The result of the first round of the municipal elections in Brazil on October 5 draws a picture of growing support for Lula and the PT (Workers’ Party) that won 548 mayors (137 more than in 2004, an increase of 33%) and 4166 councillors (13% more than in 2004). These municipal elections involving 130 million Brazilians and 5,565 municipalities, the biggest being Sao Paulo with over 8 million eligible to vote, were a serious test for Lula.
The main right-wing bourgeois opposition parties are the PSDB (Social Democratic Party) and the DEM (Democratic Party, an heir of ARENA, the official party of the 1965-85 military dictatorship). The PSDB lost more than 10% of its mayors and councillors while the DEM collapsed losing 25.5% of their mayors and 37% of their councillors.
But the picture is more complex than what appears at first sight. President Lula is still popular amongst the Brazilian masses and his government has mainly benefited from the booming economy of the last few years. And Brazil’s economy is still growing by 5%, in spite of the world recession that we are entering into. This success, however, cannot hide the fact that the PT, although gaining mayors and councillors has actually lost votes in absolute terms.
Furthermore, if we look at the results according to the size of the cities, it is clear that the PT is gaining ground in the smaller cities where it used to be weaker but its support in the traditional metropolitan areas, where the working class is concentrated and the PT has always had its strongholds, has been eroded a clear warning that the workers’ patience is running thin.
Alliance with bourgeois parties damages PT
Lula was re-elected with a landslide victory last year at the second round, but in the first round high levels of abstention and protest votes were a clear warning that there was mounting criticism among the most advanced layers and particularly among the workers. Workers backed him in the second round to prevent the right wing from coming back. But instead of drawing the necessary conclusions from this, Lula’s government has since then based itself on an even broader coalition involving several bourgeois parties.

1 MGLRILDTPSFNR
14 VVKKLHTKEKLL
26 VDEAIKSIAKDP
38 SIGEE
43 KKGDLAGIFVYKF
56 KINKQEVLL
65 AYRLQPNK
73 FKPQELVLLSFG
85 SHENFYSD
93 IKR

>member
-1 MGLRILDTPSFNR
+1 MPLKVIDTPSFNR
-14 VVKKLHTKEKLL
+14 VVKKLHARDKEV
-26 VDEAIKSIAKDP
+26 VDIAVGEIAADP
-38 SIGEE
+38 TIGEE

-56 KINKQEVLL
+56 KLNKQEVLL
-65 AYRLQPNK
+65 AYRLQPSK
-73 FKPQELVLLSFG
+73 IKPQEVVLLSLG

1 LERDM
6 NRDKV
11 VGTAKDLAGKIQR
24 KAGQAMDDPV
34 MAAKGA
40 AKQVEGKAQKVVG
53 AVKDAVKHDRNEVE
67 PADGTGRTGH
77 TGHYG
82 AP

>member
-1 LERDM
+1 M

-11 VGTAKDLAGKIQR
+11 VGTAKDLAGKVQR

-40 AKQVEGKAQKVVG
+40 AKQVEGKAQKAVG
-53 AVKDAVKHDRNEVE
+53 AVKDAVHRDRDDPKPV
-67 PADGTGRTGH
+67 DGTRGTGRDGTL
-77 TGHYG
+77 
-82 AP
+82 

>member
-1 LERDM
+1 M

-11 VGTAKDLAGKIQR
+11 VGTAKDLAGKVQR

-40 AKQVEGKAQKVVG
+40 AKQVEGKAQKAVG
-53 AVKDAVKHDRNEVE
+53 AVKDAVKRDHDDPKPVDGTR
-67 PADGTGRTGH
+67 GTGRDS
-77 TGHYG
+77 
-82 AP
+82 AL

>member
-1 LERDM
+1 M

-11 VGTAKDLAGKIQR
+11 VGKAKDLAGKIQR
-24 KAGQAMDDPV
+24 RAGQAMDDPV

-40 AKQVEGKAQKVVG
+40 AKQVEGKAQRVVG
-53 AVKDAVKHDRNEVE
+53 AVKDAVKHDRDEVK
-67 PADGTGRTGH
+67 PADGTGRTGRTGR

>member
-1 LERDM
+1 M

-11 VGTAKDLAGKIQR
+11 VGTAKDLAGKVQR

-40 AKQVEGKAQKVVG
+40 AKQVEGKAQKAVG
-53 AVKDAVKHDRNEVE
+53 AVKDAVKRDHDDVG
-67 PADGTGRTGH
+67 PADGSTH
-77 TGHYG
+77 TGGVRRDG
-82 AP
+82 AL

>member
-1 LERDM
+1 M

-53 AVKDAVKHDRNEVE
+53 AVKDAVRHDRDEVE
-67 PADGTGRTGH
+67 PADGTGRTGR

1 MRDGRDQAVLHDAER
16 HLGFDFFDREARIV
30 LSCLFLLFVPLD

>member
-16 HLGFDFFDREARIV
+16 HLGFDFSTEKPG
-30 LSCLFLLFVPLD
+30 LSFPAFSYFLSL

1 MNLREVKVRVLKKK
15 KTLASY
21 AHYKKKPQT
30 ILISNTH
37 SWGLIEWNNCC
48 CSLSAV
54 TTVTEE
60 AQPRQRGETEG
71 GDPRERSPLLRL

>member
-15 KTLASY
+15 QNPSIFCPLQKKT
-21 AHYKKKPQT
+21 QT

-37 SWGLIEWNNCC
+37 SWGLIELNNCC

Lula’s policies of class collaboration at the expense of the working class have already led to important clashes with the trade unions, like for example when Lula tried to enforce the "reform" of social security and forced the CUT (Brazilian trade union federation) into opposition. The “Reform” that provoked a long wave of strikes was approved during the infamous "night of shame" on August 6, 2003, when parliament approved it at five o'clock in the morning while 80,000 public employees were marching on the capital.
Over the last few years Lula has carried through a mixed bag of policies, on the one hand putting the pressure on to reduce workers’ living standards while trying to hold back the most advanced layers of organised workers such the Occupied factories movement, backing the repression at Cipla and Interfibras (http://www.marxist.com/brazil-cipla-workers-struggle180607.htm) which had been run under workers’ control for 5 years and now at Flasko (http://www.marxist.com/brazil-electicity-company-cuts-of-electricity-supply-to-flasko.htm), and on the other hand introducing a system of state grants and subsidies that benefited the poorest sections of the population.